Wakefield Council's children's services to be inspected by Ofsted after earlier visit revealed "significant weaknesses"

A vulnerable child. Stock image.
A vulnerable child. Stock image.

The country's watchdog for children's services will carry out a full inspection at Wakefield Council, four months after a focused Oftsed visit revealed that vulnerable children were being put at risk due to failings.

The authority has said it is "always ready to be held account" as it prepares for a two week inspection from Ofsted, starting today.

The last full inspection of its children's services was carried out in July 2016, when it was deemed to 'require improvement'.

Then in February, inspectors looked at the children's social care referral route. The watchdog said there were “significant weaknesses” in the quality of the authority’s services for children, with delays in allocating cases and seeing and assessing children at risk of harm. It said social workers with high caseloads did not have the capacity to meet the needs of children and families.

Beate Wagner, the council's corporate director for children and young people, who was appointed in March, said: “We are working very hard to deliver improvements as quickly as possible and we know that children will benefit from the additional management, social work and admin capacity we have already put in place. We also know that it is early days for some of the improvements we are making and expect Ofsted to acknowledge this.

“The inspection of the directorate will be thorough and in-depth and everyone involved will treat it as an opportunity to further support our improvement journey.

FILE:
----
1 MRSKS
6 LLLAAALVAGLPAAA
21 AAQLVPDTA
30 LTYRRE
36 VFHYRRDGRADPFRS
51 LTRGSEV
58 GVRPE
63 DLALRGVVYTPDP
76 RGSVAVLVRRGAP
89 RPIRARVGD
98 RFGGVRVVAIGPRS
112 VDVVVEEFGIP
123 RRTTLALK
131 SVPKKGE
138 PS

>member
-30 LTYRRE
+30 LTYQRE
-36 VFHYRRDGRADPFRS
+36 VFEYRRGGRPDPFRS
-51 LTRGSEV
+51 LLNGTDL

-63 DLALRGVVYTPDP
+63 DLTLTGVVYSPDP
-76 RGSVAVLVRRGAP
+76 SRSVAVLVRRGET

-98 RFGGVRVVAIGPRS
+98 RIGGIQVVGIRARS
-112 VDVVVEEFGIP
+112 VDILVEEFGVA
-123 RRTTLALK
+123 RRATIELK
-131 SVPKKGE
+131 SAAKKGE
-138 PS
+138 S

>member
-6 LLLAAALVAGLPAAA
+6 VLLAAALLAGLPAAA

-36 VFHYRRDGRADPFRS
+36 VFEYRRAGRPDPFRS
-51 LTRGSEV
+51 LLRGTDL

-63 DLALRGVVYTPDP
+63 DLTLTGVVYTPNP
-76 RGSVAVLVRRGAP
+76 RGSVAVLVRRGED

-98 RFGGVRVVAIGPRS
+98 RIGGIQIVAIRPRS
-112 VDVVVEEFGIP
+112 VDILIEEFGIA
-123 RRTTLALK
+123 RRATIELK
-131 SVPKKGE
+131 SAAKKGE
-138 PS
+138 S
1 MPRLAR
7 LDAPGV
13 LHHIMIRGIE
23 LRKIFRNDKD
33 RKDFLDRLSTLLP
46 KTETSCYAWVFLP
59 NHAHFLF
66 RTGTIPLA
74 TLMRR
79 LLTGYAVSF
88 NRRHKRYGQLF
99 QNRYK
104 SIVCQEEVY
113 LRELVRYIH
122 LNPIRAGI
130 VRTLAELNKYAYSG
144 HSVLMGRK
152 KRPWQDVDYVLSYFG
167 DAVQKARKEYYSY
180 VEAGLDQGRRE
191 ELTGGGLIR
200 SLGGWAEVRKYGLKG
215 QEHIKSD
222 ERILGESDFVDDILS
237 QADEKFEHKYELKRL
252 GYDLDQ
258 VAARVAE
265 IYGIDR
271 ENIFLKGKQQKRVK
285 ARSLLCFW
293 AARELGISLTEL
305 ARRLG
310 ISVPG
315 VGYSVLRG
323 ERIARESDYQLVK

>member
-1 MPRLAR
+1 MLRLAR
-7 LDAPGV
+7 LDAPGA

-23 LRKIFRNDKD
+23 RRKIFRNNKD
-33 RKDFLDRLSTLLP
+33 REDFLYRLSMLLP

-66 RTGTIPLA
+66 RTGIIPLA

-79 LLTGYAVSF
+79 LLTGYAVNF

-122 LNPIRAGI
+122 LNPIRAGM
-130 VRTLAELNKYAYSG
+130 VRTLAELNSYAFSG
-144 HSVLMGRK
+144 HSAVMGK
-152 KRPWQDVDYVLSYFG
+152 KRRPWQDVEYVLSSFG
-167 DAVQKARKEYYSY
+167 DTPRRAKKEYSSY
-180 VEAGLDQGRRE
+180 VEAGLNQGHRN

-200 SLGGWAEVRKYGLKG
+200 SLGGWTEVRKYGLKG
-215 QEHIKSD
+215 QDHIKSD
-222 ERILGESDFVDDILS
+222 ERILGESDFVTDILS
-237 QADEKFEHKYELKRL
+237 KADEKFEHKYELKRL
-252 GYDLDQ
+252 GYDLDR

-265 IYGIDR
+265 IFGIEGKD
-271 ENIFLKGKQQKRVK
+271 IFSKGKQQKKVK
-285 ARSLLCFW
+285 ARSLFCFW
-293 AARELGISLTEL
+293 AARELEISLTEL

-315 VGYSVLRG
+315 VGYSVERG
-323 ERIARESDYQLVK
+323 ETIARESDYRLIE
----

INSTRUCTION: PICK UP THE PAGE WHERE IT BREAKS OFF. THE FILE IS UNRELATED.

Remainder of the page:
“We face significant challenges in some areas and will share the actions we are taking to address these concerns. The inspection also gives us the chance to demonstrate the changes we have made and showcase some of the great work that our dedicated teams deliver.

“We must be - and are - always ready and willing to be held to account, so that we can learn and improve. Ensuring our children and young people are happy, healthy and safe is an absolute priority for this council and we are determined to do everything possible to make this happen.”

On Wednesday, children's services and February's Ofsted visit will be on the agenda at a meeting of the council's overview and scrutiny committee for children, young people and skills.

Members will be presented with the authority's improvement plan of "immediate actions" for the next six months, including pledges to ensure all children’s social care cases are allocated, increase the number of social workers, and make sure no young person leaving care is placed in B&B accommodation.

The meeting will also hear from the chair of a new Corporate Parent Committee. According to a report to the meeting, the new committee will provide councillors with information on issues for children in care, helping them to fulfil their role as corporate parents’ for looked after youngsters.

The findings of the latest Ofsted inspection are expected to be published in July, the authority said.